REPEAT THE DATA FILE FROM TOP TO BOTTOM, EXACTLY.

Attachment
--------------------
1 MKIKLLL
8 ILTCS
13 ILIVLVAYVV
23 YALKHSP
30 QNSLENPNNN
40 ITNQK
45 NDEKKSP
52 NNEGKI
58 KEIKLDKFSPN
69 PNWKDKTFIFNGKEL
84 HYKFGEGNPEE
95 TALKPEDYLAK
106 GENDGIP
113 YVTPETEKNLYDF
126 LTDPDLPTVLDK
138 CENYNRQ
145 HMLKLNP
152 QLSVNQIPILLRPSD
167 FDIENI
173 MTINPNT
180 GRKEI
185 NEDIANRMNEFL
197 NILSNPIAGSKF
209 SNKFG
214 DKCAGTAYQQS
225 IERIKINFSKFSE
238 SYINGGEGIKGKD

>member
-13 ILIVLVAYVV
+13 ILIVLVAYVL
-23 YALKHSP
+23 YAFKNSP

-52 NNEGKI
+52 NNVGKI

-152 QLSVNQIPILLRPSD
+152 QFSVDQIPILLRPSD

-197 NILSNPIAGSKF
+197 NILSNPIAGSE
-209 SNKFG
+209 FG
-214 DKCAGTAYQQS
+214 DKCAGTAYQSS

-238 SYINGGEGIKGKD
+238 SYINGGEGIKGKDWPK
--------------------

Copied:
1 MKIKLLL
8 ILTCS
13 ILIVLVAYVV
23 YALKHSP
30 QNSLENPNNN
40 ITNQK
45 NDEKKSP
52 NNEGKI
58 KEIKLDKFSPN
69 PNWKDKTFIFNGKEL
84 HYKFGEGNPEE
95 TALKPEDYLAK
106 GENDGIP
113 YVTPETEKNLYDF
126 LTDPDLPTVLDK
138 CENYNRQ
145 HMLKLNP
152 QLSVNQIPILLRPSD
167 FDIENI
173 MTINPNT
180 GRKEI
185 NEDIANRMNEFL
197 NILSNPIAGSKF
209 SNKFG
214 DKCAGTAYQQS
225 IERIKINFSKFSE
238 SYINGGEGIKGKD

>member
-13 ILIVLVAYVV
+13 ILIVLVAYVL
-23 YALKHSP
+23 YAFKNSP

-52 NNEGKI
+52 NNVGKI

-152 QLSVNQIPILLRPSD
+152 QFSVDQIPILLRPSD

-197 NILSNPIAGSKF
+197 NILSNPIAGSE
-209 SNKFG
+209 FG
-214 DKCAGTAYQQS
+214 DKCAGTAYQSS

-238 SYINGGEGIKGKD
+238 SYINGGEGIKGKDWPK